Deadheading Made Easy – How to Supercharge Your Garden

Deadheading Made Easy - How to Supercharge Your Garden

What do gardeners mean when they use the term deadheading?

How can I deadhead my flowers for maximum success?

Often times when I’m writing monthly gardening tips, I find myself using this word – deadheading. If you are new to gardening or have never heard that term it might throw you off quite a bit.

For today’s article, I would like to take some time to make sure we explain what deadheading is, how to do it, and why it’s so important to your garden.

What is Deadheading?

This term is actually really simple. It just means as it fades you remove the plant’s flowers. You deadhead when the flower has bloomed and it’s beginning to die or has already died.

Why Deadhead?

Below you’ll find some powerful benefits of deadheading.

  • Deadheading will actually encourage roses, annuals and other flower to continue to bloom.
  • With some flowers, deadheading will cause the plants to look neater.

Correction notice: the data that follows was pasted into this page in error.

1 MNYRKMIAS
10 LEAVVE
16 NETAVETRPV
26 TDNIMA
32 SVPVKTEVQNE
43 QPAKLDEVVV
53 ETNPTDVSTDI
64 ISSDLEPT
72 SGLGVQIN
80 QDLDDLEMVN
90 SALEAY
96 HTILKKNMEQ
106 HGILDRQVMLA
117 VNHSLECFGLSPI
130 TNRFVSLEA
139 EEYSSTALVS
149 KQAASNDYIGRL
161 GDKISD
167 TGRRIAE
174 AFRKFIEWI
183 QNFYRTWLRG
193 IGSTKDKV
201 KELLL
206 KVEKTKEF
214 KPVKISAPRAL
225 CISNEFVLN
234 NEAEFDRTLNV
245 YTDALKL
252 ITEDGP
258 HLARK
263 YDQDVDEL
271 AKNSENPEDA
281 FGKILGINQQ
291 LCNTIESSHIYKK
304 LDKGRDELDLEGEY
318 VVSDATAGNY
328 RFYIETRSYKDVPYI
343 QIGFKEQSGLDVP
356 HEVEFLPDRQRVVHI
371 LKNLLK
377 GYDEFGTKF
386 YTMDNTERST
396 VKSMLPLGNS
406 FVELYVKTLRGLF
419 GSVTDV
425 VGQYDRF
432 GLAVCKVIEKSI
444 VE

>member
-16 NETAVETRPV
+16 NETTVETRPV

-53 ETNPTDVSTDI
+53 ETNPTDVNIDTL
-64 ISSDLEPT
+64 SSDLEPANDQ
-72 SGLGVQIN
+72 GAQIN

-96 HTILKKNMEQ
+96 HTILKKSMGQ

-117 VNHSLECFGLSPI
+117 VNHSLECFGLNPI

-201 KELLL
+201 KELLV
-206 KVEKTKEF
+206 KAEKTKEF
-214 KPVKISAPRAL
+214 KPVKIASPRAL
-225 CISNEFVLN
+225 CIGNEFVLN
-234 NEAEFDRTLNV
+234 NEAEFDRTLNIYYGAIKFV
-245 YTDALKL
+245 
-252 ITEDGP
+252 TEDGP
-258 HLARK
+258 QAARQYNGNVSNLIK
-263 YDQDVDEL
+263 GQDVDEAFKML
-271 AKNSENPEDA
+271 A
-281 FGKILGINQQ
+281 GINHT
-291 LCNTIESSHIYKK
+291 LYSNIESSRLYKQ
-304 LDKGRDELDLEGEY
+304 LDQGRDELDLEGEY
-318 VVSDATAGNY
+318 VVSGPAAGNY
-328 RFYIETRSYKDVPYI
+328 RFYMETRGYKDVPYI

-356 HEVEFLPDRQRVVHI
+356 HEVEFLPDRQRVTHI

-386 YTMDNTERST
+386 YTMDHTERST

• According to Better Homes and Gardens,

    “Removing the flowers as they fade interrupts the chemical signals sent by the developing seeds, and the plant usually tries to bloom again.”

How to Deadhead

Deadheading is also easy to do and can be done one of two ways. The first way is to prune the spent flowers by clipping them off. The second way to do it is by using your fingers to pinch them off.

In an article published by Burpee, the author points out that with some flowers like geranium or coreopsis it may be overwhelming to trying a pinch off each small flower. They recommend in these situations to shear the plant with a blade hedge.


A term like deadheading can be misleading, but it doesn’t have to be. Deadheading is simple once you understand the term and it can bring a multitude of benefits to your garden.

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